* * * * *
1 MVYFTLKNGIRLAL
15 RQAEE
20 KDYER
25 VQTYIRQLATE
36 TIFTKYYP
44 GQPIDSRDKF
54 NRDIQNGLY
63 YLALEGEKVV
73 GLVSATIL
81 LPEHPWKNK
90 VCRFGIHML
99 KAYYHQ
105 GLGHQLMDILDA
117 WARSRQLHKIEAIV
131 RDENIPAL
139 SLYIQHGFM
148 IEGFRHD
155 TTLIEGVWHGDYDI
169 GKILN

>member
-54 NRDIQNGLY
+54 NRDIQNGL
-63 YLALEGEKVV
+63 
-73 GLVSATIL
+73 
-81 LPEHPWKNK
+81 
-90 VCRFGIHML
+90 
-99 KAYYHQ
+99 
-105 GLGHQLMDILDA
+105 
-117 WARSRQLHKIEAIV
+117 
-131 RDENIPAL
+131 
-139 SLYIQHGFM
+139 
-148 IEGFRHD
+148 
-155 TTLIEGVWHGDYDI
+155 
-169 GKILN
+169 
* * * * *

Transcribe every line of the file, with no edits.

1 MVYFTLKNGIRLAL
15 RQAEE
20 KDYER
25 VQTYIRQLATE
36 TIFTKYYP
44 GQPIDSRDKF
54 NRDIQNGLY
63 YLALEGEKVV
73 GLVSATIL
81 LPEHPWKNK
90 VCRFGIHML
99 KAYYHQ
105 GLGHQLMDILDA
117 WARSRQLHKIEAIV
131 RDENIPAL
139 SLYIQHGFM
148 IEGFRHD
155 TTLIEGVWHGDYDI
169 GKILN

>member
-54 NRDIQNGLY
+54 NRDIQNGL
-63 YLALEGEKVV
+63 
-73 GLVSATIL
+73 
-81 LPEHPWKNK
+81 
-90 VCRFGIHML
+90 
-99 KAYYHQ
+99 
-105 GLGHQLMDILDA
+105 
-117 WARSRQLHKIEAIV
+117 
-131 RDENIPAL
+131 
-139 SLYIQHGFM
+139 
-148 IEGFRHD
+148 
-155 TTLIEGVWHGDYDI
+155 
-169 GKILN
+169 